f**k human trafficking. there i said it.

source: amnesty international

Is it possible that we as Christians just aren’t angry enough about injustices like human trafficking and slavery?  Perhaps, we’ve grown too desensitized, domesticated, and docile. I’m not trying to say this for the sake of the ‘shock factor’ but I really believe there are times when the Church needs to have a deep[er] anger about the grave injustices of the world particularly when it involves the exploitation of children. Have we deduced our faith to convenient and self serving pleasantries?

Because we are informed and transformed by Christ, I wonder if we just need to say: Continue reading “f**k human trafficking. there i said it.”

a letter to my children’s pastor

quest children's ministry

Dear Katey,

You’ve been our children’s director and pastor for several years now. You’ve done an amazing job.  I still remember the days of Quest when our (Minhee and I) – then 2 children – were the only kids at Quest. Through you and Christina, our amazing associate director, and other folks like Becky, Karis, Gordon, Stacy and on and on, God has immensely blessed our church community. When we “hired” you as our children’s pastor many years ago, you were just graduating from college and there were some concerns expressed by the interview committee but I remember sharing with them these words: Continue reading “a letter to my children’s pastor”

the beauty of diversity, community, and uniqueness

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Ministry has its up and downs. Such is life.

But one of the joys of planting and pastoring Quest Church is that it’s one of the most unique and diverse communities I have been a part of. This isn’t meant to be a slam against homogeneous churches.  In fact, I believe that every community is multicultural on some level – [Hint: think beyond race.]  While I miss (very much) the uniqueness of my experiences in Korean-American churches – food, generations, languages, etc. (and still am involved in KA/Asian communities), I now understand why God called Minhee and I to venture out from our homogeneous suburban church into the city to plant Quest and Q Cafe.

While we have a long way to go, we’re thankful that Quest is growing as a multicultural, multigenerational, and urban faith community – with a desire to be an incarnational presence both in the city of Seattle and the larger world – teaching and living out the Gospel of Christ.

Questions: What are ways that you encourage your community to grow in diversity, community, and uniqueness?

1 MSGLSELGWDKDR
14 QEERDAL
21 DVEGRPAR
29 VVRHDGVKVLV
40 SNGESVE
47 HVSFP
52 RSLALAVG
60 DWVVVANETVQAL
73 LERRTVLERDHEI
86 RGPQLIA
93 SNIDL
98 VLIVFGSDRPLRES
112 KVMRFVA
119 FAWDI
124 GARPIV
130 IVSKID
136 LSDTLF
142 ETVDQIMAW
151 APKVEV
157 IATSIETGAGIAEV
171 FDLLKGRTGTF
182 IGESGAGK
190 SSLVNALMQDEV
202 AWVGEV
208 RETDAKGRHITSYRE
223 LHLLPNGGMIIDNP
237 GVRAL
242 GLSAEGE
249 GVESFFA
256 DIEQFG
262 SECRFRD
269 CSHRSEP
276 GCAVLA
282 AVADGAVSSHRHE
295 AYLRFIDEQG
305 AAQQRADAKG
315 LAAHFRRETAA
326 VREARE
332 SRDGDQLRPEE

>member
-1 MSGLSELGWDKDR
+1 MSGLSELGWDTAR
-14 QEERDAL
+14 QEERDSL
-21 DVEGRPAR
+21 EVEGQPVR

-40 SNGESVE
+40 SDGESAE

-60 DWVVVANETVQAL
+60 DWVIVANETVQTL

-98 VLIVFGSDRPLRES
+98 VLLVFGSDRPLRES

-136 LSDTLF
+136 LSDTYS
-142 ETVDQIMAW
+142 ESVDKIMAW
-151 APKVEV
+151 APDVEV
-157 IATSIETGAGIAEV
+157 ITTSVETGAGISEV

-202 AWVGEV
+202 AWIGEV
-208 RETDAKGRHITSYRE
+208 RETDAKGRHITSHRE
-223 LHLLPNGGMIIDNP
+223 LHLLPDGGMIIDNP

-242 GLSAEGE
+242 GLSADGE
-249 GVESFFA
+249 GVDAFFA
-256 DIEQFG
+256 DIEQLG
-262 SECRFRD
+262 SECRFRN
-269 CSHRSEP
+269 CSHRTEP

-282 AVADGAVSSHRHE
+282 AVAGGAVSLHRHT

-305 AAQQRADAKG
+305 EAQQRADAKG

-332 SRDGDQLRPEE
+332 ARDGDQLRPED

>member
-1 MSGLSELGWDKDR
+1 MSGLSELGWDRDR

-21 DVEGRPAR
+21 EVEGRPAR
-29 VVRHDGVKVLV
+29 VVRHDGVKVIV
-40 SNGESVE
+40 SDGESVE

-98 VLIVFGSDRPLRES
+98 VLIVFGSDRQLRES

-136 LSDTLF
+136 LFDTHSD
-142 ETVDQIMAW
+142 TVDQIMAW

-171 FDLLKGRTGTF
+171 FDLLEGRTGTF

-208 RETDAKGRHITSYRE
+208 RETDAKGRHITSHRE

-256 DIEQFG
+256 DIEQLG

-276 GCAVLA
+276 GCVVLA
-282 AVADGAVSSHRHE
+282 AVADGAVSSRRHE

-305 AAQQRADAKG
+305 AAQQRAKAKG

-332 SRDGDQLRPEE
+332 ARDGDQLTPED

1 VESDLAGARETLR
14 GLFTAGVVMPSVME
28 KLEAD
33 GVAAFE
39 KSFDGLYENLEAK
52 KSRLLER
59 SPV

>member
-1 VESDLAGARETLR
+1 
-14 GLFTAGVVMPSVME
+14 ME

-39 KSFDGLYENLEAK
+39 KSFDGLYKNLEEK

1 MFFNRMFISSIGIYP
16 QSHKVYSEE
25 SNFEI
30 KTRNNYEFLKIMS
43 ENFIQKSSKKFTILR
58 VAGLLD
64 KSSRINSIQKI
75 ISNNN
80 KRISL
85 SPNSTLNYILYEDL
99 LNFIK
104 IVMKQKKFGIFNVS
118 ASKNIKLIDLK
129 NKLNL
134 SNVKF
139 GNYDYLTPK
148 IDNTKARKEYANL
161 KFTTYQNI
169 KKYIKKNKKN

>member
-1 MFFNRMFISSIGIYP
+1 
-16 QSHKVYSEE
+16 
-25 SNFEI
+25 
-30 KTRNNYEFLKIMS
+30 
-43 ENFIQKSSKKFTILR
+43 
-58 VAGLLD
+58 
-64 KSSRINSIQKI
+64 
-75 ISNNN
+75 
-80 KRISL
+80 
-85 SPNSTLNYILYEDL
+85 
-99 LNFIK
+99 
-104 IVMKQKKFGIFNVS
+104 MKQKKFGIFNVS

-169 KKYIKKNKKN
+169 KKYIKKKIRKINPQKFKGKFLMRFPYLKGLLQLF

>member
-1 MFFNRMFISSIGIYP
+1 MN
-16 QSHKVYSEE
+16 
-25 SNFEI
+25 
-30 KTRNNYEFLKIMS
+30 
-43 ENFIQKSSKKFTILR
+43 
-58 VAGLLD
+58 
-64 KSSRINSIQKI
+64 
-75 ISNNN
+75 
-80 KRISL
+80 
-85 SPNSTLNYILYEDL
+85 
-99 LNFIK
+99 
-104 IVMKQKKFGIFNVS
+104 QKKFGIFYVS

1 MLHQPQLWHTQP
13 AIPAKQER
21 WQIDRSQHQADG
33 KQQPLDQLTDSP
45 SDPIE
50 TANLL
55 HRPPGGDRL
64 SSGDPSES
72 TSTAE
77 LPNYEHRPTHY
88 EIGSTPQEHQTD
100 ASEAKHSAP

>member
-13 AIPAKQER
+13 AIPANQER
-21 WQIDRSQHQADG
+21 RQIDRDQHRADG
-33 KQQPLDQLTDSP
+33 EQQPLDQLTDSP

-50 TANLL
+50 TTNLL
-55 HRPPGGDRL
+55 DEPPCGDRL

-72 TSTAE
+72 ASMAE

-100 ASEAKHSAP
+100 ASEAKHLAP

These are my encouragements to fellow leaders and pastors:

  1. Know the diversity of your community.  Simply, do you know their stories?  They may “look” the same but they represent different ‘cultures’ – if not ethnicities.  We all have diverse stories.  If you know their stories, are you making their stories known?  FWIW, this is my story.
  2. Nevertheless, have a vision of the larger Kingdom and the “future Church” and consider what it looks like to take “one step closer…” Even if your church community isn’t ethnically diverse, how are you personally building friendships and encouraging your congregants to live in friendship with neighbors and the  larger community?  How is your church serving  “other” churches and communities – especially those that don’t look like yours?  You don’t have to put all your eggs in one basket and think that “worshipping together” is the only expression.  Think outside of Sundays and outside the building box.
  3. Be committed to the truth that each person is uniquely created in the image of God.  Consider the lessons learned from the story of Susan Boyle of Britain’s Got Talent and meditate on this quote from C. S. Lewis in The Weight Of Glory.

“There are no ordinary people. Continue reading “the beauty of diversity, community, and uniqueness”

most exciting aspect of ministry

One of the most exciting aspects about ministry at Quest is our stewardship philosophy.  It has been there from the beginning – even before the church got started.  So, it is exciting to see stuff in my heart/mind come to some level of fruition.  If you want to get to know someone on a deeper basis, you’ll likely want to know how they earn, save, spend, and give away. 

Churches are no different.  We can say all that we want to say with our lips but a church’s budget speaks a great deal to its ministry and stewardship philosophy.  We have a long way to go but after several years of saving a few dollars here and there [Quest is a 6 year churchplant] and tinkering with our nomenclature, we are excited about the church’s 1 Fund and 3 Foundations.  Continue reading “most exciting aspect of ministry”